KENDRAPARA: The Kendrapara district administration is on high alert after bird flu cases were reported in some parts of neighbouring West Bengal.
As an immediate action, sea routes in the district have been sealed to check the supply of poultry and chicks to the coastal pockets of the district, said District Collector Sishirkanta Panda.
''The officials of Mahakalapada and Rajnagar blocks have been directed to keep a close watch on the supply of poultry from West Bengal and the coast Guards and fishery officials too have been asked to prevent the supply of poultry through the sea routes to the coastal pockets'', added the Collector.
Around 23,000 poultry, including chicks, have been vaccinated within a month. ''The administration received 10,000 doses to vaccinate poultry'', said Dr G. Sar, CDVO of Kendrapara.
Jan 26, '10Kibbutz Ein Shemer, Israel
Quote from www.israelnationalnews.com(hat tip pfi/pixie)An outbreak of bird flu was discovered Tuesday night at a henhouse in Kibbutz Ein Shemer. The disease was found in a henhouse containing about 43,000 hens. Agriculture Ministry workers began Tuesday night marking off the birds to be culled. All agricultural production in the area has been shut down until further notice.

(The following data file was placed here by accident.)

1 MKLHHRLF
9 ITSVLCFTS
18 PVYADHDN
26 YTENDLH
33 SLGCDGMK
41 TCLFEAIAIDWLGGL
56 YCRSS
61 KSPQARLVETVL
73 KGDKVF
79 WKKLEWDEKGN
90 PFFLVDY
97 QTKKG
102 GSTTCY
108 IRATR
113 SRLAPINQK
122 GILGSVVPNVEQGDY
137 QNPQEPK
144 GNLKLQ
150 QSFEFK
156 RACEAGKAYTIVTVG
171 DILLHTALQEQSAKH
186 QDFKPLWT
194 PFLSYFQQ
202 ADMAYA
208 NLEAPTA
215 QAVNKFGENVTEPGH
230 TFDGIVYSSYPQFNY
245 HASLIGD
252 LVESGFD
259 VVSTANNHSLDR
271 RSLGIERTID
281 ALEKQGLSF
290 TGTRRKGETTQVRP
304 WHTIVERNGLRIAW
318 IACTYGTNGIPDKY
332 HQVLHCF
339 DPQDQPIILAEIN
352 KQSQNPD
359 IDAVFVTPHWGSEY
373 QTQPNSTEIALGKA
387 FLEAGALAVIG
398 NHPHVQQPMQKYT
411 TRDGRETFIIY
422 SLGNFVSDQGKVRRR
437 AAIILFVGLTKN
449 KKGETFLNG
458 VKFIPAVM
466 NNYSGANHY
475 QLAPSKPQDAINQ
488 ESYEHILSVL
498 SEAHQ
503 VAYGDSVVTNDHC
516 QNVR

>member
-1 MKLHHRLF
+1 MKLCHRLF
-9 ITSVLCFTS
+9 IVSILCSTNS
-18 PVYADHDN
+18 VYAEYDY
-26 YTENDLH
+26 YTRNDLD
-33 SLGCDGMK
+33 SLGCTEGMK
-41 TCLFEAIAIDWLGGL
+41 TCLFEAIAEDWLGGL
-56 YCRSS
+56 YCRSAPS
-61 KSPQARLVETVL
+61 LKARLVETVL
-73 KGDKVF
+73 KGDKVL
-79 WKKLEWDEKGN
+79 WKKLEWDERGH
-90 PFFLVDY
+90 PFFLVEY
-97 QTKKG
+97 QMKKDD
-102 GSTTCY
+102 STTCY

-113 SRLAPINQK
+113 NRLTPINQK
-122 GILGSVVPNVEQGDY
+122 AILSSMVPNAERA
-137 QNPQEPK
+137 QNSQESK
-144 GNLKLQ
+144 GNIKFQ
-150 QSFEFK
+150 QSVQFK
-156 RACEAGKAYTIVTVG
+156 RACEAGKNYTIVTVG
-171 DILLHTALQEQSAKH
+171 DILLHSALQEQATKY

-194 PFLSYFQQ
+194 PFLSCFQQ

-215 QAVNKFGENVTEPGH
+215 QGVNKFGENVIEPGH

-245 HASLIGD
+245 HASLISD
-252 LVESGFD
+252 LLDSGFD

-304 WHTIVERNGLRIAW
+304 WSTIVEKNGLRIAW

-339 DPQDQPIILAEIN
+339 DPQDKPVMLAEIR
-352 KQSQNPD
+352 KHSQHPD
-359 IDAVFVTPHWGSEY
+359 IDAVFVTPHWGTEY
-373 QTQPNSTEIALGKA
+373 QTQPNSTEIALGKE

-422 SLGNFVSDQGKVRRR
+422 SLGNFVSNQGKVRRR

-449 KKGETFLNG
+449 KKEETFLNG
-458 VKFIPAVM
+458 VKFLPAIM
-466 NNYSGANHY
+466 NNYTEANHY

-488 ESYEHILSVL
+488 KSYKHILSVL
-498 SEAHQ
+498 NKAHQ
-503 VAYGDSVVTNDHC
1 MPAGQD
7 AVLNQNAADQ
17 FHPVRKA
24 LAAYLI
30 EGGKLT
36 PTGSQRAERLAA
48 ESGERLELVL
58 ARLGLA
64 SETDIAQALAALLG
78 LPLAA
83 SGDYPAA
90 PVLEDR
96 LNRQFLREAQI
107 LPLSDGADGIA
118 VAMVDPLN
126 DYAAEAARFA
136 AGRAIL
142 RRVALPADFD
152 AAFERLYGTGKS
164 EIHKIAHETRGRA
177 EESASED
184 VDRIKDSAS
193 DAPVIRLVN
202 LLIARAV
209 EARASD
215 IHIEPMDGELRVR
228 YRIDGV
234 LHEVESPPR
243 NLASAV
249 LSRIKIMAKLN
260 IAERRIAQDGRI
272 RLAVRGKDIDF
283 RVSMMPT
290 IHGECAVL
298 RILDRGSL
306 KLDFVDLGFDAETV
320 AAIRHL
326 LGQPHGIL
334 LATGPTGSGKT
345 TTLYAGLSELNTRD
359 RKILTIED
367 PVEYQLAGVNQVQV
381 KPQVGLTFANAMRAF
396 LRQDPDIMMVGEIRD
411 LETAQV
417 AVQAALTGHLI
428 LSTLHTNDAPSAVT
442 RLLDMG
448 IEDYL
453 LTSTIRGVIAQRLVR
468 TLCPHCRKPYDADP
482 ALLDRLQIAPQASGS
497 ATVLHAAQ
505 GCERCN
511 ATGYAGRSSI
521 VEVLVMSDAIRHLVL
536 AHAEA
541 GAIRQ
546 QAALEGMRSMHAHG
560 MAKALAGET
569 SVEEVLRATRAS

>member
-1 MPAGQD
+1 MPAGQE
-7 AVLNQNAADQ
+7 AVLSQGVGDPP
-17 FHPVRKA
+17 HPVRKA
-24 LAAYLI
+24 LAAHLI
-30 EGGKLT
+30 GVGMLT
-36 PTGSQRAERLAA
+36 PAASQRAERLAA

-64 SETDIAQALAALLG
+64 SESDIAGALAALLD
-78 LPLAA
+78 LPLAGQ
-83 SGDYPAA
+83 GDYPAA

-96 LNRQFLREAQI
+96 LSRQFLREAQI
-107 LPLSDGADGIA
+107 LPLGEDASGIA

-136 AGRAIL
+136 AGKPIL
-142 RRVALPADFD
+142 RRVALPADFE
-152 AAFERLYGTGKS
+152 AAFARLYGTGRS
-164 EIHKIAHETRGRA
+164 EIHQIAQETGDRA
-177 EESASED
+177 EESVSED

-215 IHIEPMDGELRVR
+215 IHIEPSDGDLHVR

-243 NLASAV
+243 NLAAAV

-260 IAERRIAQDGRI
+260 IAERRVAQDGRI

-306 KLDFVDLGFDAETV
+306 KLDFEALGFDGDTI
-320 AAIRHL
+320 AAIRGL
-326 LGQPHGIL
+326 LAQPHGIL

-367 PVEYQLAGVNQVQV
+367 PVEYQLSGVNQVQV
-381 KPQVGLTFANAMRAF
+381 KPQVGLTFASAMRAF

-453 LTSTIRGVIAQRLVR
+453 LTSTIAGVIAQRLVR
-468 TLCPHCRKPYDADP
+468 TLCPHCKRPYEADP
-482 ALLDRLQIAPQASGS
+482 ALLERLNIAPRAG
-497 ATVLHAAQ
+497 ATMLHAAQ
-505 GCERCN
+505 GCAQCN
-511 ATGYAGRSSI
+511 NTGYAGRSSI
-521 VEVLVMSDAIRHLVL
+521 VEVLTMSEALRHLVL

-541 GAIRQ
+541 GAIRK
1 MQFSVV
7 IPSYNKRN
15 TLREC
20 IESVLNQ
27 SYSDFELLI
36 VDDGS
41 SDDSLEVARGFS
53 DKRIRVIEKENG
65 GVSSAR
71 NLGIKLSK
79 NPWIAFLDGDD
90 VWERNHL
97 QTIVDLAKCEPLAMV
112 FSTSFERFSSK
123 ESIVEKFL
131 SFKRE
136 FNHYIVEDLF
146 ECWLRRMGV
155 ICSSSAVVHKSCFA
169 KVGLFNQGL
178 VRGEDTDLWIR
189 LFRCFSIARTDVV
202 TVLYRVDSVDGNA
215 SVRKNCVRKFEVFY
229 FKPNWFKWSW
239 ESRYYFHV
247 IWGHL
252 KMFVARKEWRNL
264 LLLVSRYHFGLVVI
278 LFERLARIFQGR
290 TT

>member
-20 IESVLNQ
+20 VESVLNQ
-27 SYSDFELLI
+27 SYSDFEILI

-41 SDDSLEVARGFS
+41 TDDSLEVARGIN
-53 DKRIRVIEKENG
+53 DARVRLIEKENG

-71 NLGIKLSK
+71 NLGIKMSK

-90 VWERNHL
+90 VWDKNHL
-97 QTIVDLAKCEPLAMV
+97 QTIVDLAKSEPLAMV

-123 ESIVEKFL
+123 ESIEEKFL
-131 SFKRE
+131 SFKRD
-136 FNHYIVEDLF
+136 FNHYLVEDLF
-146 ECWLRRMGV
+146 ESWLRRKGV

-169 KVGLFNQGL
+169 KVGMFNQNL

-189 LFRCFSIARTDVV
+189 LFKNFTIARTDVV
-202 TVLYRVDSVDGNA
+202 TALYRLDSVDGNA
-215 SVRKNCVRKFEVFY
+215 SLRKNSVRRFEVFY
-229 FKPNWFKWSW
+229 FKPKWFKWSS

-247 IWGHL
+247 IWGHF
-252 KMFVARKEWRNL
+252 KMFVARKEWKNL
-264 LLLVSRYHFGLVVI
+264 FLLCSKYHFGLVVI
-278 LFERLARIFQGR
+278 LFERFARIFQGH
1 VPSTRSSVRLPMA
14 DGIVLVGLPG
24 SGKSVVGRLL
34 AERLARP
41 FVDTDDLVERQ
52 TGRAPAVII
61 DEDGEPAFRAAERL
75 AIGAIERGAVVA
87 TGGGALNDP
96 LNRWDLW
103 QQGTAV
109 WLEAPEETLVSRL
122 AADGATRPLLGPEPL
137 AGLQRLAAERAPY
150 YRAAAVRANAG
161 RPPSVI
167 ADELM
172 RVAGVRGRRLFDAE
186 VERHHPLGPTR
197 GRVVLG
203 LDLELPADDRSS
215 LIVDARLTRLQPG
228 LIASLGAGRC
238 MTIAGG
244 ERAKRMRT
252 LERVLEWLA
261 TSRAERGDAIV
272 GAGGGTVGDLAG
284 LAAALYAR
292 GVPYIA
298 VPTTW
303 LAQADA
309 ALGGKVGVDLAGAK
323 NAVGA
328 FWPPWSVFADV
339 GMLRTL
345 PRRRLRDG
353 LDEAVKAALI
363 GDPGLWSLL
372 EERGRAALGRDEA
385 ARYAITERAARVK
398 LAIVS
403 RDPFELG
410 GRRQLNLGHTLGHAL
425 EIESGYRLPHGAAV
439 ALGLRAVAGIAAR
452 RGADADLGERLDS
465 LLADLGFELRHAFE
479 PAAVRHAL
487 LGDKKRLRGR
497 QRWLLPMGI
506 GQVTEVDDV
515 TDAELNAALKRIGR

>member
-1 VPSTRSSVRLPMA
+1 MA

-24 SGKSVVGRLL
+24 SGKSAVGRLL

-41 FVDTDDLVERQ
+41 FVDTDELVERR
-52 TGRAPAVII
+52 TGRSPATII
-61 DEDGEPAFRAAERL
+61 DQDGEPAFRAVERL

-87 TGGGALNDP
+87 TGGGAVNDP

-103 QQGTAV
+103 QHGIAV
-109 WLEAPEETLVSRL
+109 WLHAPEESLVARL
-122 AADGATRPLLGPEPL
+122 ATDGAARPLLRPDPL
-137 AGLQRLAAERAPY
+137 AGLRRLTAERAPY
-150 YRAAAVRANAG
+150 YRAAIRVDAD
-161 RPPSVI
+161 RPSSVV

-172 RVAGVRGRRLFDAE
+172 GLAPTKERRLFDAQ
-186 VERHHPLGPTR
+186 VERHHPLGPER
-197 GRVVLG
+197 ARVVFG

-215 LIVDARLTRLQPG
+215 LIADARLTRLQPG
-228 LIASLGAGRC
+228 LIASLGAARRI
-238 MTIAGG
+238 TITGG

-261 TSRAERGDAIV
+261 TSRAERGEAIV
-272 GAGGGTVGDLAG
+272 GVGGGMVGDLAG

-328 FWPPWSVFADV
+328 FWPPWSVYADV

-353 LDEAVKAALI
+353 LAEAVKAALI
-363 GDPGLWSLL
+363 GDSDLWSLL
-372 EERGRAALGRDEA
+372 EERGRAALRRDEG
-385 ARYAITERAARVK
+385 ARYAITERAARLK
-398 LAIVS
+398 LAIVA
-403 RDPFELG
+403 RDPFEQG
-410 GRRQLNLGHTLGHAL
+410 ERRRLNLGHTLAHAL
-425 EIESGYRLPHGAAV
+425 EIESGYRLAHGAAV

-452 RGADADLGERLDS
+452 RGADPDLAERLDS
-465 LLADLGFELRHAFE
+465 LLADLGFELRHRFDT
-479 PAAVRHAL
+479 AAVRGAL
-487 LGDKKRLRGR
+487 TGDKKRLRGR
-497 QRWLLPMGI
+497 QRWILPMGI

Jan 27, '10Indonesia
Quote from afludiary.blogspot.comMore at: http://afludiary.blogspot.com/2010/0...t-goes-on.htmlIda at The Bird Flu Information Corner has a translation this morning of a new report on the 41 year-old agricultural extension worker from West Java (reported yesterday by Crof on Crofsblog) hospitalized and suspected of H5N1 infection. This comes on top of the report of a 10 year-old similarly hospitalized from East Java yesterday.
The problem is, whether positive or negative, we rarely hear how these cases turn out.
Jan 27, '10Bird Flu Back in Two Provinces of Vietnam
Quote from english.people.com.cn(hat tip crofsblog)The Vietnam's national committee on bird flu prevention and control said here on Tuesday that bird flu has reappeared in two provinces of Vietnam with nearly 4,000 poultry infected with the disease.